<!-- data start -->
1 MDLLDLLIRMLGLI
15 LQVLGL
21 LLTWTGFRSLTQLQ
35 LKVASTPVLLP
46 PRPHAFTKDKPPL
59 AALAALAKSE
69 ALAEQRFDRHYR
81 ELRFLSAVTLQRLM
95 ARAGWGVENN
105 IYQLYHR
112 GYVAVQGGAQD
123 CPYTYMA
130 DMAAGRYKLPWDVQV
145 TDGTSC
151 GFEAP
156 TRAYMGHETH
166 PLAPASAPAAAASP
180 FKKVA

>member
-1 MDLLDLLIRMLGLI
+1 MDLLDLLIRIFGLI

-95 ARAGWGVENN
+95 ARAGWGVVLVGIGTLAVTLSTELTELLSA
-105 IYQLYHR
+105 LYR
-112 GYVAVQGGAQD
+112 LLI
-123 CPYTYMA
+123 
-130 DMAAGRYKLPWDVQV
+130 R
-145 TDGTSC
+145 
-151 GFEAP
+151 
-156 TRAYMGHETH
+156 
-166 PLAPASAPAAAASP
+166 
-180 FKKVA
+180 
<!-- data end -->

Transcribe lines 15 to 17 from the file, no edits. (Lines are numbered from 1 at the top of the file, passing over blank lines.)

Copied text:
151 GFEAP
156 TRAYMGHETH
166 PLAPASAPAAAASP